U.S. researchers found that apple peel and green tomatoes may prevent muscles atrophy as we grow older. According to a recent mouse study, muscles of lab animals fed with the two foods became 30 percent stronger and grew 10 percent in mass in just a couple of months.
Researchers noted that many middle-aged people complain about their muscles becoming softer and flabbier as they get older.
“These problems have a major impact on our quality of life and health.”
said Dr. Christopher Adams, lead author of the study and professor at Carver College of Medicine in Iowa.
In a previous research, the team found that two compounds in apple peel and green tomatoes, the ursolic acid respectively tomatidine, improved muscles’ tonicity and prevented them from losing mass when animals were starved or immobilized for long periods of time.
In the recent study, researchers planned to learn whether the two substances had a positive effect on aging muscles. The team learned that both ursolic acid and tomatidine prevented muscle weakness and muscle mass loss in elderly animals, as well.
The diets of old mice with obvious signs of muscle atrophy were enriched with 0.27 percent ursolic acid from apple peel or 0.05 percent tomatidine from green tomatoes for a couple of months.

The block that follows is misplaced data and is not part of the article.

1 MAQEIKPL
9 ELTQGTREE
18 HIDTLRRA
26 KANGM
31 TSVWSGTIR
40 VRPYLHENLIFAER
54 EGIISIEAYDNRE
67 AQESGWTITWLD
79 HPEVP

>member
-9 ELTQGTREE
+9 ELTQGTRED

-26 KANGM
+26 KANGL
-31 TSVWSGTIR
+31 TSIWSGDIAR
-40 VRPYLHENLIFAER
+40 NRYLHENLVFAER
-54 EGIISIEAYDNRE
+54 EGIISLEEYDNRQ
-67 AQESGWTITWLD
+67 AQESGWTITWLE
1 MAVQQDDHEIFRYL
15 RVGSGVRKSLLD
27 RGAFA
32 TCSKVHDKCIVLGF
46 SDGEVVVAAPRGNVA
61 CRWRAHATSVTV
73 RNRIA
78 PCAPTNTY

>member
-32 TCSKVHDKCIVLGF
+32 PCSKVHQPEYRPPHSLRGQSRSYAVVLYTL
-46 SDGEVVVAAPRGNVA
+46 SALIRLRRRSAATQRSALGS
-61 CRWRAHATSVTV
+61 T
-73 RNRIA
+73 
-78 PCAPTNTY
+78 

In both groups, muscles mass was beefed up by 10 percent, while the quality of the tissue and firmness were improved by 30 percent. Scientists said that the improvements reversed muscles’ aging process to the status of young adults.
The study was published this week in the Journal of Biological Chemistry.
Dr. Adams said that his team has long suspected that the two compounds may help them repair muscle atrophy and weakness in the elderly. But the team also planned to study the compounds in apple peel and green tomatoes to learn more about how muscles degenerate as we grow old.
Their laboratory experiments showed that both compounds interfered with a protein dubbed ATF4 which alters the way some genes work and, therefore, muscles cannot assimilate the proteins they need to remain firm and strong.
As a result, researchers bioengineered some mice that had no such protein in their skeletal muscle. As they grew older, their muscles seemed more resilient to aging processes than the muscles of the mice in control group.
Dr. Adam explained that ursolic acid and tomatidine decrease ATF4 levels and buy the body some time to recover from aging processes.
Image Source: Wikimedia
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